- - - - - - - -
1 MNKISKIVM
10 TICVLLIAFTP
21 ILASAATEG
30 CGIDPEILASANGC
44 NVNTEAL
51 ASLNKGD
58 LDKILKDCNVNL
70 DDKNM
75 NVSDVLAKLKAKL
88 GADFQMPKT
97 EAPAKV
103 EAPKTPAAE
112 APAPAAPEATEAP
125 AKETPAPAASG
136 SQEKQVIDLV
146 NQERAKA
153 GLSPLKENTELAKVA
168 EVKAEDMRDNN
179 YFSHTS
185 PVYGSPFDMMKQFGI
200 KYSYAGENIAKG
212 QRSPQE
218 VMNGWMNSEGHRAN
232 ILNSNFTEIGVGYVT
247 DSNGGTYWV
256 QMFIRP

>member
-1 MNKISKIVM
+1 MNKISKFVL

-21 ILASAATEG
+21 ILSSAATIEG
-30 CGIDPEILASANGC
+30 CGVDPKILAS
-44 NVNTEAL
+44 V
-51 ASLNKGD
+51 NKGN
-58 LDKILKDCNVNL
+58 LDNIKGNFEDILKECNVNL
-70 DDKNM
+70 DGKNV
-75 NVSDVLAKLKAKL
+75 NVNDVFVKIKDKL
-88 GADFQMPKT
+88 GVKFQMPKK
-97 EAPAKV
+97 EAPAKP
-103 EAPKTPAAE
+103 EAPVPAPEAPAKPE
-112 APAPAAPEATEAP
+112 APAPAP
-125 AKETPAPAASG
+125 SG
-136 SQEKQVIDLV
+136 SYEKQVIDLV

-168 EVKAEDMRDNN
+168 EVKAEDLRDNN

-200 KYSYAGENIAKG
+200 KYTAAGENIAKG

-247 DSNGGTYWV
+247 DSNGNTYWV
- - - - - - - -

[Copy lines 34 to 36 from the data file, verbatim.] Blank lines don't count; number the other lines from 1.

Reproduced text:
-44 NVNTEAL
+44 V
-51 ASLNKGD